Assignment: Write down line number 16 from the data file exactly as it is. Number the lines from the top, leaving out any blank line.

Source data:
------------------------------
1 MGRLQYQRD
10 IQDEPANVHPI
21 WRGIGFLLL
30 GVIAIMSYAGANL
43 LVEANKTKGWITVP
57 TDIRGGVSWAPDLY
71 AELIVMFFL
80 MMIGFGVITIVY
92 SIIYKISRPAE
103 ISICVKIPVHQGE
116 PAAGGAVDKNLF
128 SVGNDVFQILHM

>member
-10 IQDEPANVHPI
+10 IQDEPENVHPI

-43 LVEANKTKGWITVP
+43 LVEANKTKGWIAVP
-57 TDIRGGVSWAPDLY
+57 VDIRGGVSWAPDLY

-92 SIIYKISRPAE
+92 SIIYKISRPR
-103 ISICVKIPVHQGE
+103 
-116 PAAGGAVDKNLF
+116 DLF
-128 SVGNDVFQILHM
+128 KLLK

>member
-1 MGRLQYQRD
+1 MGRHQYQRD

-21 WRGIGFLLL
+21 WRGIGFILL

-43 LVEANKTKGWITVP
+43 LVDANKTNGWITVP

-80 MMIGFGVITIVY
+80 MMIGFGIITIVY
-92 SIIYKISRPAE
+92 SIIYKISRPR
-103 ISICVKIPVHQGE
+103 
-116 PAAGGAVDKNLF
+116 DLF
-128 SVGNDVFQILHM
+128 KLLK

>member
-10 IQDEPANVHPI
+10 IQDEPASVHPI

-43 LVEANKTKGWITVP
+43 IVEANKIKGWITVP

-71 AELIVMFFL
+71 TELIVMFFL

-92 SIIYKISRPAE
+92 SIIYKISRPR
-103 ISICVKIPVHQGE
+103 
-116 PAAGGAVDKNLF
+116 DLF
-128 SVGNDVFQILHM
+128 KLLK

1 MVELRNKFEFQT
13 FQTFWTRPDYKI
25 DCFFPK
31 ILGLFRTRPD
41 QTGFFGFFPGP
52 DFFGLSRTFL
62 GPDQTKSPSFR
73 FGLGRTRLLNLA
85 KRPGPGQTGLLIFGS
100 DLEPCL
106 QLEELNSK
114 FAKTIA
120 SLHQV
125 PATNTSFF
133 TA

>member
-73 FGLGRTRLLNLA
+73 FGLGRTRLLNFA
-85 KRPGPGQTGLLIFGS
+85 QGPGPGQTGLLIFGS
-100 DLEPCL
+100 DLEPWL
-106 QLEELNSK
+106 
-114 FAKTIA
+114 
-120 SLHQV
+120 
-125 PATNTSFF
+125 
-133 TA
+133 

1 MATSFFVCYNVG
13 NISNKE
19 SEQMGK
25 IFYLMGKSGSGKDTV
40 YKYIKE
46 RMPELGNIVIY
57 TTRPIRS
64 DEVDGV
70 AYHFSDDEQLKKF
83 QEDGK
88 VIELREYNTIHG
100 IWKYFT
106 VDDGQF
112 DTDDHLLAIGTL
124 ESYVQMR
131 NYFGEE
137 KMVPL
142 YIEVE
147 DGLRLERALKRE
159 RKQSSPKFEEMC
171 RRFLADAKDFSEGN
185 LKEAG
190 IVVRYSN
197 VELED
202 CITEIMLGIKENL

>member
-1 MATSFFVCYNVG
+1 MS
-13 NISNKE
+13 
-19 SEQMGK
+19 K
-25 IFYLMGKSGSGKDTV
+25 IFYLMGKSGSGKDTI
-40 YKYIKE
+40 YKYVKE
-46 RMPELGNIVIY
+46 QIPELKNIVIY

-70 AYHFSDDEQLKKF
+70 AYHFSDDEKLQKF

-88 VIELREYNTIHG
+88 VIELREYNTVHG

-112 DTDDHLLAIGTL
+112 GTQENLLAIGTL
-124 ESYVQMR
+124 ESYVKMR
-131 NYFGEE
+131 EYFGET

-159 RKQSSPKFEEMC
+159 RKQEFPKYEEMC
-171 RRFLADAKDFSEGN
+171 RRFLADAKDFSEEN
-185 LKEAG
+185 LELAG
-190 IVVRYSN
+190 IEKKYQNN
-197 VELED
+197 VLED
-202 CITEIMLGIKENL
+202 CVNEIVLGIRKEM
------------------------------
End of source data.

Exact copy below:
-43 LVEANKTKGWITVP